Saint Charles of Mount Argus, was renowned for his gifts of bodily and spiritual healing at Harold's Cross, Dublin.
Charles was renowned for his gifts of bodily and spiritual healing during his many years of service at the Passionist Church at Harold’s Cross, Dublin. A man healed of a seemingly terminal illness through his intercession attended his canonisation inRome on the 3rd June 2007. Patrick Duffy tells the story.
St Charles was born Joannes Andreas Houben on 11 December 1821 in the village of Munstergeleen ,a village in the south-east of Holland near the border with Germany and Belgium. in the Province of Limburg in the United Kingdom of the Netherlands. His parents were Peter Joseph Houben and his wife, Johanna Elizabeth Luyten. His father was a miller by trade. As a boy Andrew attended the village primary school. he was he fourth of 11 children in a poor family. To those outside his family he seemed quiet and extremely shy. John Andrew was a shy but cheerful boy who like singing to himself around the house. He liked serving Mass and visiting the church during the day. A slow learner, for ten years he walked the two miles to a secondary school at nearby town of Sittard. Neighbours began to wonder if he would ever finish school.
He joined the army as a reserve in 1840, but as he wasn’t very good at being a soldier, he only spent three months on active service. While in the army he heard of the Passionists and decided he wanted to become a Passionist priest. This meant he had to resume studying.
John returned to work at his uncle’s mill by day and studied in his spare time. When he got his official discharge from the army in 1845, he went to join the Passionist novitiate at Ere in Belgium and was given the name Charles. By now his mother and uncle had both died and though his father tried to dissuade him, John Andrew had made up his mind. Houben was admitted to the novitiate of the Passionists, who had recently arrived in Belgium, in the village of Ere, near Tournai. He professed his religious vows the following year and was given the religious habit and the religious name of Charles of St. Andrew.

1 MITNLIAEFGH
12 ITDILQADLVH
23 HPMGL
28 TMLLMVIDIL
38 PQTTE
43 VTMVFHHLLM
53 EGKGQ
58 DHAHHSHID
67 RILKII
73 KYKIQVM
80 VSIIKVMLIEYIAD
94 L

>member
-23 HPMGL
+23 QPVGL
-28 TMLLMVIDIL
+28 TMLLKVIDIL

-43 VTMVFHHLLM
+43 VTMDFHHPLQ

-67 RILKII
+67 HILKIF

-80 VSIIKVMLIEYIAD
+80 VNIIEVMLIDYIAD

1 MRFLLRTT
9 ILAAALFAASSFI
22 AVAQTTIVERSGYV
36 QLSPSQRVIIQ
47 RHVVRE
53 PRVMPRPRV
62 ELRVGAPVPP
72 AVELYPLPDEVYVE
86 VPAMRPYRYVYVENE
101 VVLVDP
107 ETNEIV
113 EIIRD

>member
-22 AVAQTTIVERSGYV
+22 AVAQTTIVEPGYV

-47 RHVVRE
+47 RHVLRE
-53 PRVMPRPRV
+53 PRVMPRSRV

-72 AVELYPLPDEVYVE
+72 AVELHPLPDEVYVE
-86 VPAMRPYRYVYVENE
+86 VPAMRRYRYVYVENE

He was good-humoured and cheerful as a novice and student. When his ordination day came on 21st December 1850, his father had died and, because of the huge expense of his father’s long illness and funeral, none of his family was able to make the journey to attend his ordination at Tournai in Belgium.
First assignment in England
In February 1852 he was assigned to England. Here he came in contact with the many Irish who, unable to go to America, had gone to England because of the Famine. Fr Charles’s heart went out to them. He admired their struggle and their loyalty to the faith. Even then, he began to call them “my people”.
At Mount Argus, Dublin
Five years later, aged 35, he arrived at the newly founded monastery of Mount Argus at Harold’s Cross, Dublin. At that time there were ten Passionists living in a reconstructed farmhouse with a temporary chapel added. But soon they started building an eighty-roomed monastery and retreat house for priests and lay people, the first of its kind in Ireland. Charles helped to fund-raise for the new monastery and retreat house all over Ireland and was quite successful at it.
A popular confessor
Charles wasn’t a great preacher, never really mastering the language, but his gift was in the confessional and comforting the sick. In community he was cheerful and often was heard humming the Dutch National Anthem as he walked around the house.
A reputation for healing
It became a daily routine for him to walk from the monastery to the Church preaching to the kneeling people about the love Jesus showed in his passion. Inside the church he would pray privately, ask the people to renew their baptismal promises, bless them with the relic of St. Paul of the Cross, and then move among them laying his hands on them in prayer. Great graces were attributed to his prayers – not only physical cures but also healing of depressions and psychological disorders. Often people would send carriages to bring him out through the city and into the country to visit the sick at a distance.